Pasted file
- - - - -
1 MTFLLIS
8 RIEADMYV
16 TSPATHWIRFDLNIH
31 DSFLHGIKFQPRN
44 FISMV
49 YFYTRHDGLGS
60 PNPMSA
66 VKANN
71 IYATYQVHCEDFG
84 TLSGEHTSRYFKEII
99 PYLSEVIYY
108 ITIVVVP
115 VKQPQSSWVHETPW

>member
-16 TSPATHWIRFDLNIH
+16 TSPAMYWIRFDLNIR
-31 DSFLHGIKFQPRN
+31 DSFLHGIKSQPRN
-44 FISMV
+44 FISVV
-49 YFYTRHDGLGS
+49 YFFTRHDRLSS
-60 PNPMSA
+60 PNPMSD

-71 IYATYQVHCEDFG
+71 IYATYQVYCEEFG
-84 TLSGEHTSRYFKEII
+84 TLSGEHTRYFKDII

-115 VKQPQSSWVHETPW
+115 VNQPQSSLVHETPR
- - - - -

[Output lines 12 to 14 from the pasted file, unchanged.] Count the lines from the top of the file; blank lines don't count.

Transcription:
108 ITIVVVP
115 VKQPQSSWVHETPW

>member